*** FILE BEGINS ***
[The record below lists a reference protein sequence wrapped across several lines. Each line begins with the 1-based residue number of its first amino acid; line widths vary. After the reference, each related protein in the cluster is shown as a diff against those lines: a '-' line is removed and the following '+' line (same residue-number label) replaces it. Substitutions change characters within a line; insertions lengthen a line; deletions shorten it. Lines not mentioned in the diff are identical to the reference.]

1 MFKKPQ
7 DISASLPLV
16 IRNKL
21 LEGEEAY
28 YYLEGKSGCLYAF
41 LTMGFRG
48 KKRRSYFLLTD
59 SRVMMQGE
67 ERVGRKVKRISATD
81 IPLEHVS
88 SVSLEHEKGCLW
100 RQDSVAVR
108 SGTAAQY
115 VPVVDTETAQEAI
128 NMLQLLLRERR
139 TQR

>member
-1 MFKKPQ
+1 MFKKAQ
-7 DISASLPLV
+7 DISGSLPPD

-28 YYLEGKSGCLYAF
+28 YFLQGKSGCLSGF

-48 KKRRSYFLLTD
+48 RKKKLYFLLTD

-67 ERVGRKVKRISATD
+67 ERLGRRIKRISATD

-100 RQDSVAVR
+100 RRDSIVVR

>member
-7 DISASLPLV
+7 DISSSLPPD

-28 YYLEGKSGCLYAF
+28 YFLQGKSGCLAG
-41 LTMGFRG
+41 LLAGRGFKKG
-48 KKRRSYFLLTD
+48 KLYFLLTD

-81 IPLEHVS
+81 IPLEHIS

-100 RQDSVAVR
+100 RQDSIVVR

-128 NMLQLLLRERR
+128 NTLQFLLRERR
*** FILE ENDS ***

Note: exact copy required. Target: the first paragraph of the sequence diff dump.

[The record below lists a reference protein sequence wrapped across several lines. Each line begins with the 1-based residue number of its first amino acid; line widths vary. After the reference, each related protein in the cluster is shown as a diff against those lines: a '-' line is removed and the following '+' line (same residue-number label) replaces it. Substitutions change characters within a line; insertions lengthen a line; deletions shorten it. Lines not mentioned in the diff are identical to the reference.]